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See detailRevers lifté et coup droit "à plat" : le (néo)libéralisme en débat
Delvenne, Pierre ULg; Rossignol, Nicolas ULg

Article for general public (2016)

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See detailGérer l’Etat belge, pas la S.A. Belgique
Delvenne, Pierre ULg; Rossignol, Nicolas ULg

Article for general public (2016)

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See detailRoundup : l’interdiction ferait-elle pire que bien ?
Delvenne, Pierre ULg

Article for general public (2016)

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See detailAs above, so below? Narrative Salience and Side Effects of National Innovation Systems
Claisse, Frédéric ULg; Delvenne, Pierre ULg

in Critical Policy Studies (2016)

This article furthers previous attempts at integrating narratology in policy analysis. Embracing an open-ended definition of narrative, it stresses the importance of maintaining distinct narrative levels ... [more ▼]

This article furthers previous attempts at integrating narratology in policy analysis. Embracing an open-ended definition of narrative, it stresses the importance of maintaining distinct narrative levels and, more generally, of taking into account the pragmatic dimension of narration as an activity, including the often-implicit role and focalization of the policy analyst. Developing a conceptual analogy between storytelling and the exercise of power, it argues for a critical use of practical imagination in ‘cold’ situations of ‘narrative salience’, characterized by the absence of controversy or uncertainty, an uneven distribution of the power of scenarization. These propositions for a ‘revisited’ approach to policy narratives, equidistant from the positivist and post-positivist dichotomy, are tested on the case of ‘narrative salience’ where a particular storyline, national innovation systems, is so dominant that there appears to be no ‘counter-story’. [less ▲]

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See detailThe Future of Ageing - Stakeholder Involvement on the Future of Care
Barland, Marianne; Delvenne, Pierre ULg; Rosskamp, Benedikt ULg

in Klüver, Lars; Øjvind Nielsen, Rasmus; Jørgensen, Marie Louise (Eds.) Policy-Oriented Technology Assessment Across Europe: Expanding Capacities (2016)

Barland et al. describe an example project showcasing the strengths of technology assessment methodology in structuring stakeholder dialogues in a cross-European context. The authors provide an in-depth ... [more ▼]

Barland et al. describe an example project showcasing the strengths of technology assessment methodology in structuring stakeholder dialogues in a cross-European context. The authors provide an in-depth account of the method design choices made and their underlying rationale. Beyond the buzzword, well-structured and transparent stakeholder dialogue can help to balance difficult issues of policy priority – in this case by balancing the contributions of technological innovation against social reorganization as a means of securing sustainable future health-care service for senior citizens. The article shows the added value of multi-site dialogues based in national debates but linked to the European policy development process [less ▲]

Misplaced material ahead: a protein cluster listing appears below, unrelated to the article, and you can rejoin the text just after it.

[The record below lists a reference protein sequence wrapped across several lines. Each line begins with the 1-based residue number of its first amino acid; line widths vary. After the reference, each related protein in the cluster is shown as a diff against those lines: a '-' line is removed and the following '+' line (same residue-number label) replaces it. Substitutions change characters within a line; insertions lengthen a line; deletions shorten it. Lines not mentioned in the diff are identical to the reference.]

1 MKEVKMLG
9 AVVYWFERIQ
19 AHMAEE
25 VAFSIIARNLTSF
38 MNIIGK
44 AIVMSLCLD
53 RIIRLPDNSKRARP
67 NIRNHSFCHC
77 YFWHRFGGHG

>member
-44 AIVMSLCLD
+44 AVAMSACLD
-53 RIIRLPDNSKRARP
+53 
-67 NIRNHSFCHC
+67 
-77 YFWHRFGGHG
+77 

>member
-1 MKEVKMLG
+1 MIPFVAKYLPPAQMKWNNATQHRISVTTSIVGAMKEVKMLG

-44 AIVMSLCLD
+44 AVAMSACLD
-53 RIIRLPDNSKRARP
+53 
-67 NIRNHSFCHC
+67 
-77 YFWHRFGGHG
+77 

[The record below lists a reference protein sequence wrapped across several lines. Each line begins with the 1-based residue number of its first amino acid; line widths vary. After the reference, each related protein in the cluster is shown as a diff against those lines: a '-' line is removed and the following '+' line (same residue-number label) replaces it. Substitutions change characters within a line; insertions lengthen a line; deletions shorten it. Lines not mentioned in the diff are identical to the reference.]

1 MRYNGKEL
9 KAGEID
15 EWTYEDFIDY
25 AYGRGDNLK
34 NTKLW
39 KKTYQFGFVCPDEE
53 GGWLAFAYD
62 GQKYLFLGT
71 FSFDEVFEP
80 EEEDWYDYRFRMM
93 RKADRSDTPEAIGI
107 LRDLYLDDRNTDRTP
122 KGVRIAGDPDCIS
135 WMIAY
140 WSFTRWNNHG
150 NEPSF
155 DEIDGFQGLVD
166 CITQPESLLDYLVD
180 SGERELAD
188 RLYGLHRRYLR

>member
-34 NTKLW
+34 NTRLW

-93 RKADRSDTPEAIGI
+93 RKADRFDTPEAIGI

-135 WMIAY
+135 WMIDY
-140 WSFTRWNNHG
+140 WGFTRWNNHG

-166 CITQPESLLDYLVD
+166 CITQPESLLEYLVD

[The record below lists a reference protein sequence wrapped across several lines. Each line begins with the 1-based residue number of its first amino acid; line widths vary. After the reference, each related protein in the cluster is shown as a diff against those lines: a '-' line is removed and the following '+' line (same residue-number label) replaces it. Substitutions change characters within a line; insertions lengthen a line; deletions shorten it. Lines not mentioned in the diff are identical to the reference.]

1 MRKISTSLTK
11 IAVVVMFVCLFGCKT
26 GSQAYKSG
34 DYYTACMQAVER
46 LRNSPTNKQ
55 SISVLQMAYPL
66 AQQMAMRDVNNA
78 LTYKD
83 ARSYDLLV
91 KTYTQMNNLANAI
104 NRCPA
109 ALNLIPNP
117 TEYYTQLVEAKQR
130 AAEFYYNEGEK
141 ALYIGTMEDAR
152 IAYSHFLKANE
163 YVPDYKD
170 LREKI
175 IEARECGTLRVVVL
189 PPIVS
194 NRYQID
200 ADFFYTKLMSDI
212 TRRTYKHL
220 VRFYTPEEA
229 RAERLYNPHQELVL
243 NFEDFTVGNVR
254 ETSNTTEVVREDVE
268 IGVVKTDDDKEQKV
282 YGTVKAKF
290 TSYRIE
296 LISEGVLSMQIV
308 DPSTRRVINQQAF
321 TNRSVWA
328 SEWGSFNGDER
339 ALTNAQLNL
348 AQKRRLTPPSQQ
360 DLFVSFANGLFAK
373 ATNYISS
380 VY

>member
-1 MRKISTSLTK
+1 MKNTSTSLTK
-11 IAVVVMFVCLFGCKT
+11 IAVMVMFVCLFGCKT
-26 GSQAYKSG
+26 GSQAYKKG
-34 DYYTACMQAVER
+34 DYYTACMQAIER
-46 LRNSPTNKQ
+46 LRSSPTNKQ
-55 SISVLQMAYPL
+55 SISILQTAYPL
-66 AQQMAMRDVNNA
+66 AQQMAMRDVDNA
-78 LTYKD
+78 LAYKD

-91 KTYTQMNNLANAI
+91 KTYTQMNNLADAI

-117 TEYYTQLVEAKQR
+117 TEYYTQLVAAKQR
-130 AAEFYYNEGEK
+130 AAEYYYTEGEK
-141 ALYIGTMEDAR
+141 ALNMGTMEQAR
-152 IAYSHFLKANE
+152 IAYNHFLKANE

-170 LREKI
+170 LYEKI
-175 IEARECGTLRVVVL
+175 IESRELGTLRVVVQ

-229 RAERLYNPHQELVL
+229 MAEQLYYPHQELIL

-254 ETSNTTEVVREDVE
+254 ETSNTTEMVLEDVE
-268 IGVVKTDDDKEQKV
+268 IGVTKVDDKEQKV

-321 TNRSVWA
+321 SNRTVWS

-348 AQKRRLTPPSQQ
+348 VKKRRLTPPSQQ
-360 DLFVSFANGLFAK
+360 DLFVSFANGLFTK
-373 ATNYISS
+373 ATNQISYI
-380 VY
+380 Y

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See detailMaking Technology Assessment Accessible to New Players
Delvenne, Pierre ULg; Rosskamp, Benedikt ULg; Fitzgerald, Ciara et al

in Klüver, Lars; Nielsen, Rasmus; Jorgensen, Marie-Louise (Eds.) Policy-Oriented Technology Assessment Across Europe. Expanding Capacities (2016)

This chapter reports on the two PACITA summers schools, which were aimed at teaching TA as well as enhancing mutual-learning activities. The first summer school concentrated on the topic ‘Renewable Energy ... [more ▼]

This chapter reports on the two PACITA summers schools, which were aimed at teaching TA as well as enhancing mutual-learning activities. The first summer school concentrated on the topic ‘Renewable Energy Systems- role and use of PTA’ and it was held in Liege in June 2012. The second summer school addressed the topic of ‘Ageing and Technology’, and was held in Cork in June 2014. We describe the rationale and format of the summer school in order to present a comprehensive account of how it was introduced TA, both its rational and its methods, to a new audience. We argue that as the responsible innovation agenda continues to gain traction among policy makers, societal actors and academics, education initiatives such as TA summer schools can have an important role to play in the future of the governance of science, technology and innovation. [less ▲]

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See detailBroadening, Deepening, and Governing Innovation: Flemish Technology Assessment in Historical and Socio-Political Perspective
Van Oudheusden, Michiel ULg; Charlier, Nathan ULg; Rosskamp, Benedikt ULg et al

in Research Policy (2015), 44(10), 1877-1886

This article examines how science, technology, and innovation (STI) policies in Flanders (Belgium) are affected by, and potentially transformed through, technology assessments (TAs). Broadly defined, TAs ... [more ▼]

This article examines how science, technology, and innovation (STI) policies in Flanders (Belgium) are affected by, and potentially transformed through, technology assessments (TAs). Broadly defined, TAs encompass activities and programs that expand and deepen the knowledge base of contemporary knowledge-based economies (KBEs), typically by including new actors (e.g. trade unions), ideas (e.g. science in society), and rationales (e.g. participatory techniques) in STI processes. Starting from the regionalization of STI policy in Belgium and the convergence of Flemish STI around global KBE principles, the article exemplifies how since the 1980s successive Flemish TA waves (early- warning, bottom-up, and interactive TA) have co-evolved with successive generations of Flemish innovation policy. Building on these findings, it argues that Flemish TA has assumed the role of mediator between science and society, both by counteracting and accommodating dominant STI paradigms. By providing a historical and socio-political perspective on TA and innovation policy, the article draws critical attention to the institutional settings and societal contexts in which TA is embedded, and questions TA's strategic utility within contemporary KBEs. This perspective sheds light on the Flemish government's recent decision to close its parliamentary TA institute and the institutional expansion of TA elsewhere in Europe. [less ▲]